On one hand, since Heidegger formulates philosophy in unfamiliar terms, he is not spelling out any dependence on the philosophical tradition and that leaves us without any guidance to its true meaning. Hence, my familiarity with traditional philosophy and the novice’s lack of familiarity are both barriers to true understanding.

Moreover the novice is more a sympathetic reader because the book is about something of interest to everyone: death, conscience, guilt, and authentic existence. The novice reader won’t be as objectionable to the book as the professional thinker because he isn’t as prejudiced by the tradition. Yet a thorough understanding of the tradition preceding Heidegger is necessary to understand him.

Introduction: preliminary remarks

According to Heidegger, the meaning of Being has been neglected in philosophy. After proving that looking for its meaning does not include circular reasoning, he shows us that it must have a different kind of meaning than other concepts. That meaning cannot be a theoretical one, because that would always require premises, and that mean reducing Being to something other that is, but there is no way that these other beings could exhaust the meaning of the Being they take part in.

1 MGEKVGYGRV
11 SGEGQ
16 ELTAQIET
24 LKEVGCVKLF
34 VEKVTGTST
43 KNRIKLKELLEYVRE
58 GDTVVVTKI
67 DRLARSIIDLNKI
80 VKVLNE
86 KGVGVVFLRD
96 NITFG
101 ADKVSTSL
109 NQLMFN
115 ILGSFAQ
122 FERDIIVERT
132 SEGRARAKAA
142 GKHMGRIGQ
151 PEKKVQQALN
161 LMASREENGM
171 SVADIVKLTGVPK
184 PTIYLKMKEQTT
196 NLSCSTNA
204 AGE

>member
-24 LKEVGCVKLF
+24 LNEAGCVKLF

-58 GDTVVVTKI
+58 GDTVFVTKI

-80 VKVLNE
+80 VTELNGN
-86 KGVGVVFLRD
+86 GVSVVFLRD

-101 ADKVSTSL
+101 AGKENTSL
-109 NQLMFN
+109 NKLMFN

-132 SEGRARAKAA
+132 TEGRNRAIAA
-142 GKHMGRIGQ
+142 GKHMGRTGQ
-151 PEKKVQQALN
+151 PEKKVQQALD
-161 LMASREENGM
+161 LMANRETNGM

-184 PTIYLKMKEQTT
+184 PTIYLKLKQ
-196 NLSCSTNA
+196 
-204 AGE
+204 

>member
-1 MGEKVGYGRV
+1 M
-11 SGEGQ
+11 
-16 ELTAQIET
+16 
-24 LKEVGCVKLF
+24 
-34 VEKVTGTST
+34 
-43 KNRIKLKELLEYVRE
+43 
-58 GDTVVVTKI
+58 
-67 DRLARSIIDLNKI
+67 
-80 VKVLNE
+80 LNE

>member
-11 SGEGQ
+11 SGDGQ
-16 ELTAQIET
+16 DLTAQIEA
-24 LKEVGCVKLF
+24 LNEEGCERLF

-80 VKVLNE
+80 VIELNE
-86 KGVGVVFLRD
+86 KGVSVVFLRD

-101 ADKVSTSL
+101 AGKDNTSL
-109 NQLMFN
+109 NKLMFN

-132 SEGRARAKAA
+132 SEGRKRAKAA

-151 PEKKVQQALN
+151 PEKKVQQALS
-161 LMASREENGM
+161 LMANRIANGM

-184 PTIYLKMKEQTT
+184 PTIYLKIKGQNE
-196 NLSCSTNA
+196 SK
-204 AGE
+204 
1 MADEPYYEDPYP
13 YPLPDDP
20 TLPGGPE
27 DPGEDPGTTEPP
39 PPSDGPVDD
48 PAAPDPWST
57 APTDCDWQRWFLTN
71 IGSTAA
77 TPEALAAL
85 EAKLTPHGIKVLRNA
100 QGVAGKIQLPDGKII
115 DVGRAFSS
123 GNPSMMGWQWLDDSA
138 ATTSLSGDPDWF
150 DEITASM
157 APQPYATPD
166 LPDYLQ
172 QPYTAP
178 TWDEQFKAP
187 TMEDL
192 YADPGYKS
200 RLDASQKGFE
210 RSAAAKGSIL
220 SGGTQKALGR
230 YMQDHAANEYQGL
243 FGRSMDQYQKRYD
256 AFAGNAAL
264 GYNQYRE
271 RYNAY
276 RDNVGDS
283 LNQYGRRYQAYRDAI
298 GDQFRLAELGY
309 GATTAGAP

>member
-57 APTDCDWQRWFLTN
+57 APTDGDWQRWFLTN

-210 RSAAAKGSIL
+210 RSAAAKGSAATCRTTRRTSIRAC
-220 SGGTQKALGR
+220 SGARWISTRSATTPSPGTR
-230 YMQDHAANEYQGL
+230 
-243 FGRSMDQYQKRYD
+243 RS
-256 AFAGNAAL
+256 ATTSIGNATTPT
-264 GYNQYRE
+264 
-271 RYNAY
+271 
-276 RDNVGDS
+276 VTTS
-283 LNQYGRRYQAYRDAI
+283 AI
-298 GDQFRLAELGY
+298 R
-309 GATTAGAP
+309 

Why should we bother about the question of Being?

Go back to Aristotle & Plato. Their philosophies have been trivialized, vulgarized regarding Being in 3 ways:

  • Being is the most universal concept. Philosophers assume that since it’s universal, so general, it needs no definition. However, this doesn’t mean Being is also the clearest concept. As the most universal, it’s also the most obscure concept of all.
  • Being is indefinable. No higher concept can define Being. Neither can a lower concept represent Being. Therefore, Being, not something like “a” being, remains a problem. Here, I must mention that Nietzsche, in Götzendämmerung, dismissed Being as “the final wisp of an evaporating reality.” We shall see if Heidegger does successfully answer this challenge.
  • Being is the most self-evident concept. We implicitly understand Being, in predicates & relations to beings, but not explicitly. The very object of analysis IS the self-evident. Thus, Being isn’t explicitly self-evident, an “a priori enigma,” and remains a problem.

Bottom line: Being is obscure, remains indefinable, and not explicitly self-evident. Not only is there no answer to the question of being, even the question itself is obscure.